Uyghur: U.S. Uyghur Forced Labor Prevention Act will impact solar panels and clothing – companies must respect human rights: Michael H. Posner

Michael H. Posner teaches ethics and finance at NYU’s Stern School of Business. Speaking to Srijana Mitra Das, he explains why companies need to care about human rights:

Q. What is the core of your research?

A. I created the Center for Business and Human Rights at NY U Business School a few years ago. We focus on how global companies operate around the world and the human rights challenges associated with their activities. Much of this research focuses on global supply chains in manufacturing, agriculture, mining, etc., and the risks they pose for vulnerable people like workers. We also study how big tech companies operate in terms of privacy, free speech, misinformation and harmful content and how the investment community influences all of this.

Q. Geopolitics aside, what is the significance of the Uyghur Forced Labor Prevention Act that was passed by the US Congress?
A. The situation in Xinjiang, China has deteriorated quite dramatically — by many accounts over a million people are detained, with massive forced labour, especially in agricultural production. The law, which comes into effect in June, presumes that any product made in Xinjiang province or including raw materials from there is the result of forced labor – the presumption is that such goods should not be allowed into the states -United.

Q. What will be the likely impacts of this law on the various industrial sectors?

A. About 80% of the cotton produced in China comes from Xinjiang province. The polysilicon used in solar panels is also overwhelmingly sourced from Xinjiang – and most solar panels arriving in the United States come from China. Thus, the clothing, textiles, solar panels and electronics sectors are the most affected by this law. The question now is how to apply it and what to do, especially about solar panels which are so badly needed in the global effort to reduce carbon – if you don’t have an alternative source of generation, what should you do in the short term? These are challenges for industry and government. This law was passed with huge bipartisan support in the US Congress, 406 to three – now its practicalities need to be addressed.

Q. Do companies have a deeper responsibility to respect human rights and, if so, why?

A. I think they certainly do. Consider the origins of the United Nations and the Universal Declaration of Human Rights in 1948 – all of these early discussions were about government accountability. The assumption was that if governments respect human rights, that solves the problem. We now know that many governments are unwilling or unable to protect their own people — there is a “governance vacuum” to ensure individuals are protected. Along with that we have big global companies trying to make money by operating where the labor is cheaper and the regulations less stringent. But companies shouldn’t outsource responsibility for how they make money – and governments are starting to make laws about it. European governments are passing mandatory due diligence laws, telling companies operating around the world that they have a responsibility to human rights, social and labor issues. We are currently in the process of creating rules of conduct on how companies should operate in these areas. We need to develop industry standards to assess corporate behavior, so that companies are both encouraged and compelled to do the right thing.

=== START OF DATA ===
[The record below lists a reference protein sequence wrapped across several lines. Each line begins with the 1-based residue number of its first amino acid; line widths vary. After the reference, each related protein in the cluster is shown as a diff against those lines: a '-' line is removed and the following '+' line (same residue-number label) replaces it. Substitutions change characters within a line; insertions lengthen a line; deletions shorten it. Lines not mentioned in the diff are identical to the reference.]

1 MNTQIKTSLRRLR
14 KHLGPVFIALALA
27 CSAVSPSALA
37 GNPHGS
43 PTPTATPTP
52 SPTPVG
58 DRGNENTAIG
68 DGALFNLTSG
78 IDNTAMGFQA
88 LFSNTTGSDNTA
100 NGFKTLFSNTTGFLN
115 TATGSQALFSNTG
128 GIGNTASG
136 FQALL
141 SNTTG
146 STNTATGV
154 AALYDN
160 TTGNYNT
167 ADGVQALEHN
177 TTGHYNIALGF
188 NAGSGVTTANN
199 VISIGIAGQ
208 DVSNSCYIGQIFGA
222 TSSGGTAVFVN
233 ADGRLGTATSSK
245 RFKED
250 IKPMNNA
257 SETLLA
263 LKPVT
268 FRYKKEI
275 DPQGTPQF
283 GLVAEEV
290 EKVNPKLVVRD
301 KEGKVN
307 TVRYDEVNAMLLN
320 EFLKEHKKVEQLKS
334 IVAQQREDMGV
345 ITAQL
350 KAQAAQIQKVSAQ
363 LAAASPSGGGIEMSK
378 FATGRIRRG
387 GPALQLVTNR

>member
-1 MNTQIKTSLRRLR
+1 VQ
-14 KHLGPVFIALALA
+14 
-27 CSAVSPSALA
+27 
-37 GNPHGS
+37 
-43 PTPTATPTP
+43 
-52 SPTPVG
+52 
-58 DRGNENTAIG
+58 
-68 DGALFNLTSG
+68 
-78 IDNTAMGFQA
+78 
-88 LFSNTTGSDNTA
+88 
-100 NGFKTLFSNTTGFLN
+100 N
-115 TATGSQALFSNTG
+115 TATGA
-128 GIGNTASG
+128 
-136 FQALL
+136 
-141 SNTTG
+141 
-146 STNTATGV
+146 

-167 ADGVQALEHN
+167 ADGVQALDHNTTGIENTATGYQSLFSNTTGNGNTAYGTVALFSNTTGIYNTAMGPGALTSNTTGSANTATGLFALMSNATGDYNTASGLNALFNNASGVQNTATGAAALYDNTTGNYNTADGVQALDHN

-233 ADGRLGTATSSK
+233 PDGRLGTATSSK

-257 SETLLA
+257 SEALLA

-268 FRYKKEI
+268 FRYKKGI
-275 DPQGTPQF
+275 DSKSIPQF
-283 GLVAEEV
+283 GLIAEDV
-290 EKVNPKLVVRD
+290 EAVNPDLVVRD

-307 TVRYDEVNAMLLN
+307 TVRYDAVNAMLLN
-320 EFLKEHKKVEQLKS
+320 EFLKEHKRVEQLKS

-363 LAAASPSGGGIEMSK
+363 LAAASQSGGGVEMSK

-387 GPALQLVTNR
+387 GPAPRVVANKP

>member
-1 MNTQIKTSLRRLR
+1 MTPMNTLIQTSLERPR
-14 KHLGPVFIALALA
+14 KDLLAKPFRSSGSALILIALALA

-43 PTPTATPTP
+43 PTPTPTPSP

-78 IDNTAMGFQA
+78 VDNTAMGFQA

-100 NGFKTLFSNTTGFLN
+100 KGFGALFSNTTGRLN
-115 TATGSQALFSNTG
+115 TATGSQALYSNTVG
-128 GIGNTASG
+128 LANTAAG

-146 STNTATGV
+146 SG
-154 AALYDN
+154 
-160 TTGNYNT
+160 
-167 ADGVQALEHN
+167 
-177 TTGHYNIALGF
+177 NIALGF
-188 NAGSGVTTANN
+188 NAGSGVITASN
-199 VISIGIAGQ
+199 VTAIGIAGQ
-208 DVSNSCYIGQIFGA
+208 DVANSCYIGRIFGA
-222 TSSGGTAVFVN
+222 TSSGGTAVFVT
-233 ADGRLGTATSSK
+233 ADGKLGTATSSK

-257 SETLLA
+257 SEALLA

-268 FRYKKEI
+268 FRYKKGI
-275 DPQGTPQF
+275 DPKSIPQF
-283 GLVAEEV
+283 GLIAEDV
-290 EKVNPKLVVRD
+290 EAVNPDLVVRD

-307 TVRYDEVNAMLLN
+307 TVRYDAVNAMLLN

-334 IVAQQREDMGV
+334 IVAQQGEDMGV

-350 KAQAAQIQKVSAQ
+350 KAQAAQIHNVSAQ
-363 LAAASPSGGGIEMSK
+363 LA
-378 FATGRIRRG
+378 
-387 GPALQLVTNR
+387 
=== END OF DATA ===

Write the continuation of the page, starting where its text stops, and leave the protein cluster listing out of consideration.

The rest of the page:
Q. Do any companies voluntarily avoid forced labor or child labor in global supply chains?

A. I chair the Fair Labor Association which includes about 60 clothing and footwear companies and many agricultural companies. It is 20 years old and includes Adidas, Nike, Hugo Boss, Patagonia, etc. These companies have committed to a set of nine labor standards, on child labor, working hours, workplace safety, forced labor, etc., and are assessed every three years on compliance. This is an example of companies coming together voluntarily to work towards greater accountability, overseen by a board made up of NGOs, universities, civil society groups, etc. This points to a way forward to develop concrete industry standards and get competitors to accept a common framework they can be measured against.

Q. Can consumers support fair labor practices?

A. The consumer is very important here, but companies have also become very savvy about showing how good they are doing, even when they are not. We lack independent data for consumers to make truly informed decisions. However, many consumers around the world want to do the right thing and look at brands from this angle – but there is considerable confusion in this space, fueled also by companies spending on marketing, showing that they are green , that they treat the workers well, etc. We need more public data that allows consumers to evaluate these claims and reward companies that live up to their trust. Once these standards are developed, companies will pay much more attention to these issues, as their ability to succeed in the market will be affected by the fact that consumers will make purchasing decisions based on their performance in environmental measures. and social. Opinions expressed are personal